Amazon purchased the Middle East’s biggest online retailer Souq.com on Tuesday for an undisclosed amount, a day after a state-backed firm disclosed an $800 million counteroffer.
A joint statement described the purchase as expanding Amazon’s influence into the Mideast as the chairman of the state-supported firm Emaar prepares to launch his own retail website in a country known more for its luxury malls than online shopping.
That could put Seattle-based Amazon in a head-to-head competition with a firm helmed by one of the sheikhdom’s favored business magnates.
“This is a milestone for the online shopping space in the region,” Souq.com co-founder and CEO Ronaldo Mouchawar said in a statement.
The announcement said the two companies expect the sale to close this year.
“Together, we’ll work hard to provide the best possible service for millions of customers in the Middle East,” Russ Grandinetti, a senior vice president at Amazon, said in a statement.
In buying Souq.com, Amazon will leapfrog into the crucial Mideast markets of Egypt, the United Arab Emirates and Saudi Arabia, where the Dubai-based retailer already has local operations.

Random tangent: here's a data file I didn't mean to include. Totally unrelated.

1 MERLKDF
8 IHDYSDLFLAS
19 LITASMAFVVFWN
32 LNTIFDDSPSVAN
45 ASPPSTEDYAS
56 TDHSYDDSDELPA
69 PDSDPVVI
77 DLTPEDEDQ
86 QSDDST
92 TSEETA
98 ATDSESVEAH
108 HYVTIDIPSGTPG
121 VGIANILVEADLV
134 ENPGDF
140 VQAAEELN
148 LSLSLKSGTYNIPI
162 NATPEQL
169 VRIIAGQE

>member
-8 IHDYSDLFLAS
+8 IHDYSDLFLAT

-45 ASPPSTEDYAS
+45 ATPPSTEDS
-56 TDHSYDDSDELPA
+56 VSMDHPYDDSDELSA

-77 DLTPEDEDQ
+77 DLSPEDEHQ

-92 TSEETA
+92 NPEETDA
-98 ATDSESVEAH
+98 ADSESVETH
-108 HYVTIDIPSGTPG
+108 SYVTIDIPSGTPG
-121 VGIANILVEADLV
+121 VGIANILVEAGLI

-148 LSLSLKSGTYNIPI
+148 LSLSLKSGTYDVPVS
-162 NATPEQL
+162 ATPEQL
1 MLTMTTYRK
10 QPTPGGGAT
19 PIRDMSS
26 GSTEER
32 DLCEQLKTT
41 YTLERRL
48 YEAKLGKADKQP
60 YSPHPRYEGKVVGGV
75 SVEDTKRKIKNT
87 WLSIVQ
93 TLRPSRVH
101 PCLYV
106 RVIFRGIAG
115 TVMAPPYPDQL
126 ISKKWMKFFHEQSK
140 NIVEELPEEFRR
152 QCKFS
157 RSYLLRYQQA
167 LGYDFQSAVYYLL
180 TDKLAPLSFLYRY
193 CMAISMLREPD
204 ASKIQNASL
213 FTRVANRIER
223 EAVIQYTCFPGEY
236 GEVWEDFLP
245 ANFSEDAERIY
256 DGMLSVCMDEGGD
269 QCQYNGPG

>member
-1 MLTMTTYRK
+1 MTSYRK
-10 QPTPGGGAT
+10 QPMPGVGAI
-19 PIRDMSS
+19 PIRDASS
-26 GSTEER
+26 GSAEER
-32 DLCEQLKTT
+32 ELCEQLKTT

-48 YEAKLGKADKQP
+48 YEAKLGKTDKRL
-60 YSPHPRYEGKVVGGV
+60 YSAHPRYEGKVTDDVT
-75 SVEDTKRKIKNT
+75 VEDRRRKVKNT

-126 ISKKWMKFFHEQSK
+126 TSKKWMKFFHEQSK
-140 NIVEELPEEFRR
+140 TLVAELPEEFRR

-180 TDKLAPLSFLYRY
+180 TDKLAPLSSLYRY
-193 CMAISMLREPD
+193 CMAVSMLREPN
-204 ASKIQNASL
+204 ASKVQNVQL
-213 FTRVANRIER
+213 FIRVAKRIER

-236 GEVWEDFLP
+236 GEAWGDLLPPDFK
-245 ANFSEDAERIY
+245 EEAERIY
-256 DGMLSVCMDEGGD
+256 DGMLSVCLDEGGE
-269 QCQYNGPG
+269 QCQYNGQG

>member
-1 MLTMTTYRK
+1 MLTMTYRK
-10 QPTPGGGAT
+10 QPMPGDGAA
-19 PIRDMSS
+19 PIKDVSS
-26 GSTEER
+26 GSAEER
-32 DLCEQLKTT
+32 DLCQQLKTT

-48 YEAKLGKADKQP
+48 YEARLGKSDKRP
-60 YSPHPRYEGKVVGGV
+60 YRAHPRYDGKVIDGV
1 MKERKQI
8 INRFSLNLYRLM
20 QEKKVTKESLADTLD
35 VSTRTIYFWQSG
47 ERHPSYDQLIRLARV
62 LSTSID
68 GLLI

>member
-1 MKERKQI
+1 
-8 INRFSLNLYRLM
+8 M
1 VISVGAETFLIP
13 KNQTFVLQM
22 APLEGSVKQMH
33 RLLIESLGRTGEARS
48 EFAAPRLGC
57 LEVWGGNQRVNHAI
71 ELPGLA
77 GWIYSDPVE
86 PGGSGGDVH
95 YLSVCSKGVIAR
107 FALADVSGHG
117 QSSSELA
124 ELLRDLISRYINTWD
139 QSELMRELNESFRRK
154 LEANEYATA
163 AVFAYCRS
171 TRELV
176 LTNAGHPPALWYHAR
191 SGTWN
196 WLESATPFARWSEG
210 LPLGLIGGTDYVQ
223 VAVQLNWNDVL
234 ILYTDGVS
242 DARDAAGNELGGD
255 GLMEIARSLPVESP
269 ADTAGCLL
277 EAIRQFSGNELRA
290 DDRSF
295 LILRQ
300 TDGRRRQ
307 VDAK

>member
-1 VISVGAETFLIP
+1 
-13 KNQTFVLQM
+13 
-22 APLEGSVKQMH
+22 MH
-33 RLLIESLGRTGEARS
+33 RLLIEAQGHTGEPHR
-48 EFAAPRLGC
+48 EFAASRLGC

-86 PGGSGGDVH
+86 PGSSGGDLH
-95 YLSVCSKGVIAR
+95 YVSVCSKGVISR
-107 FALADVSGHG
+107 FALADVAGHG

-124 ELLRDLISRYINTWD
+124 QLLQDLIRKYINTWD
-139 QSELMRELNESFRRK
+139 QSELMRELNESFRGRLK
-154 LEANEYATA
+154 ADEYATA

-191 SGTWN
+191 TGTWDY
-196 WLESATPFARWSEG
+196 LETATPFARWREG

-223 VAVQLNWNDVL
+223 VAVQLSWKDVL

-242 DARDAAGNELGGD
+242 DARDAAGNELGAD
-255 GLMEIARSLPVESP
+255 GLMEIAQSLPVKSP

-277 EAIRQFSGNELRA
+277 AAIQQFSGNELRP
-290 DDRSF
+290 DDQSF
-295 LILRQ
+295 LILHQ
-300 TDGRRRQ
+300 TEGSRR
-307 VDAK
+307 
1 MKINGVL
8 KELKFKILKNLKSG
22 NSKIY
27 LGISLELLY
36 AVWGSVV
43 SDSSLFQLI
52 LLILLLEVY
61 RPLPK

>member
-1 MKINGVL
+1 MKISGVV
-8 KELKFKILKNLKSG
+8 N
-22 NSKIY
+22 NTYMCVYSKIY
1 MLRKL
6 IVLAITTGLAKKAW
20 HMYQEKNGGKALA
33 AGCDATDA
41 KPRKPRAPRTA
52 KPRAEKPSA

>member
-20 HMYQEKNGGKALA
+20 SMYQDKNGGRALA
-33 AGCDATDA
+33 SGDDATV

As a private company, Souq.com hasn’t had to file public earning reports, though the website last year raised more than $275 million in a round of financing that the company said would help fuel its future growth.
Souq.com’s status as a free-zone firm also means Amazon will be able to run a 100-percent foreign-owned operation. Amazon’s entry into the UAE comes after Apple Inc. opened its first stores in the Arab world in Dubai and the UAE capital of Abu Dhabi in October 2015.
The website’s major investors have included Tiger Global Management LLC and South Africa-based Naspers Ltd.
Rumors about Amazon’s interest in Souq.com have circulated for months. In November, Emaar chairman Mohamed Alabbar reportedly met Amazon CEO Jeff Bezos at the state-backed firm’s cavernous Dubai Mall, home to…